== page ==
Earlier this year I was visited by an older woman who needed some help with medical bills that she couldn’t manage. She had suffered a heart attack and had to visit the emergency room and stay in the hospital for a few days. Shortly after she left she got a bill in the mail for $65,000. She came to me wanting to know if I could help; however, she didn’t want to file bankruptcy. She wanted to know if I could help her settle the debt. After I explained to her that I couldn’t guarantee that the hospital would negotiate with me, I agreed to try and help her.
Since her account had already moved to a collection agency, I sent them a letter explaining her financial situation and that, while she was contemplating bankruptcy, she would prefer to avoid it by settling for a lower amount that she thought she could manage. I followed up with a phone call about a week later. When I talked to the collection agency, they explained to me that before the hospital could agree to settle for a lower amount, my client would have to apply for financial assistance. What that entails is filling out an application explaining why you believe you qualify for a reduction in the amount you owe. It also involves providing certain financial information. In this case it involved providing tax returns, bank statements, and documents to show how much she was making as a self-employed person.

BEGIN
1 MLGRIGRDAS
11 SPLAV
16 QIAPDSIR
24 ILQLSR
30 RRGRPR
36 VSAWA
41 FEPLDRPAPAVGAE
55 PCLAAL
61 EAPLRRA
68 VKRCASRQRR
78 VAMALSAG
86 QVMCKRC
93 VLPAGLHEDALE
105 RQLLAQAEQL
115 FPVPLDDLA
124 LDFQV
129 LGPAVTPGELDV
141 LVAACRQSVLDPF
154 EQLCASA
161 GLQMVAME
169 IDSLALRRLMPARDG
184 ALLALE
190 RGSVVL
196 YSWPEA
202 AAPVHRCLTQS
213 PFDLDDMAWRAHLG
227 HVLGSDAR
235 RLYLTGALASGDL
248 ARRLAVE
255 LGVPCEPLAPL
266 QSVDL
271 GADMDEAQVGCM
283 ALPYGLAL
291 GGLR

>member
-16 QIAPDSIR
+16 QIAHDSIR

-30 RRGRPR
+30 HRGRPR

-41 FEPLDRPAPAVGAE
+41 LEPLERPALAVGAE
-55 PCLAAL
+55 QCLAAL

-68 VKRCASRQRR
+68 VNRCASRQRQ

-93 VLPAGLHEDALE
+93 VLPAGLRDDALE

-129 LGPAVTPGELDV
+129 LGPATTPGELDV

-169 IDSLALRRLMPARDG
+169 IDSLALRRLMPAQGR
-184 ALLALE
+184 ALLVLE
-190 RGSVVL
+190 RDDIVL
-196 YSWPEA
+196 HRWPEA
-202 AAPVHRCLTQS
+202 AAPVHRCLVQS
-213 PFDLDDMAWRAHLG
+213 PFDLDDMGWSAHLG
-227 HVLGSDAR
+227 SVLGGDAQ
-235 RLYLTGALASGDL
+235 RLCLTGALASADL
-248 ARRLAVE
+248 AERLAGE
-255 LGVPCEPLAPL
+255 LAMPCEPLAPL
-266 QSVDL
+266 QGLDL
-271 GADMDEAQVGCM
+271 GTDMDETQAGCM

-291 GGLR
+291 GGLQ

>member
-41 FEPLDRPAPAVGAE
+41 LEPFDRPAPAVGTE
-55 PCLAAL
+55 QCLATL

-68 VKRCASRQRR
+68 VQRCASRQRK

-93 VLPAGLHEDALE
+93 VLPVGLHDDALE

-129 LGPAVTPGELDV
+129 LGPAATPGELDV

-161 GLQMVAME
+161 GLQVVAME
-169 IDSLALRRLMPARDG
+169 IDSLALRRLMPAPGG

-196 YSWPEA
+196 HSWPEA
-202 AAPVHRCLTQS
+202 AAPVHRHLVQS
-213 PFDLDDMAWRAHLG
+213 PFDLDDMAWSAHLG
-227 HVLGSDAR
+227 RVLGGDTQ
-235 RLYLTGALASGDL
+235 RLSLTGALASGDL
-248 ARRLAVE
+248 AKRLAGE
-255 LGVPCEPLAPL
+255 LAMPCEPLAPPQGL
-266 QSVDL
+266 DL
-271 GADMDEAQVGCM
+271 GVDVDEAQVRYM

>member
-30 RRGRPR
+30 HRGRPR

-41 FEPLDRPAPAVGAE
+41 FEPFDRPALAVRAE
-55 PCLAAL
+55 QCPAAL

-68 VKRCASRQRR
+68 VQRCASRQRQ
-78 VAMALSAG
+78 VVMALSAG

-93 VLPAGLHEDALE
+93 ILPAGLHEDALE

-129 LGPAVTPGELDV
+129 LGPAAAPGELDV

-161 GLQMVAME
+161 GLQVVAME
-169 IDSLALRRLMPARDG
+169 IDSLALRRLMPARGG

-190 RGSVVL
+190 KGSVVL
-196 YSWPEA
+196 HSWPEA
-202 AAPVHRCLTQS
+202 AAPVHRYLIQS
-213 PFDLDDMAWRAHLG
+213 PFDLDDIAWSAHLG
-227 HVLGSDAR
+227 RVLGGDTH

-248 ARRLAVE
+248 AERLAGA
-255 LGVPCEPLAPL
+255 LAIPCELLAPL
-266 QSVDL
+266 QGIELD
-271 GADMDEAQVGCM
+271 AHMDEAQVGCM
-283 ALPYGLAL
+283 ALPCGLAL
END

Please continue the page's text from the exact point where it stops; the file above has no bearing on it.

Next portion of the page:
The hospital sent followup letters asking for clarification as well as a phone interview between my client and the hospital. Finally, about about two and a half months, we got a response. The hospital agreed to forgive the entire amount of my client’s debt! As you can imagine, she was thrilled. And I was pleased to be able to help someone with such a huge financial burden without resorting to bankruptcy.
In the future, I’ll use this tool as much as possible to help clients avoid bankruptcy. I imagine that part of what helped her case was how recent her treatment had been. She came to me within a few weeks of getting the bill. It’s hard to say if it would have been possible to settle the debt after it had been sold to multiple collection agencies. Of course, this bill was also from the hospital. Private doctors likely will not have a debt forgiveness program.
If you have questions about how applying for financial aid to reduce your medical bills, or whether bankruptcy may be a good option, we hope you’ll come in for a free, no-obligation consultation with an experienced Colorado bankruptcy lawyer. You can schedule an appointment by calling 303.331.3403 or by using our online scheduling system.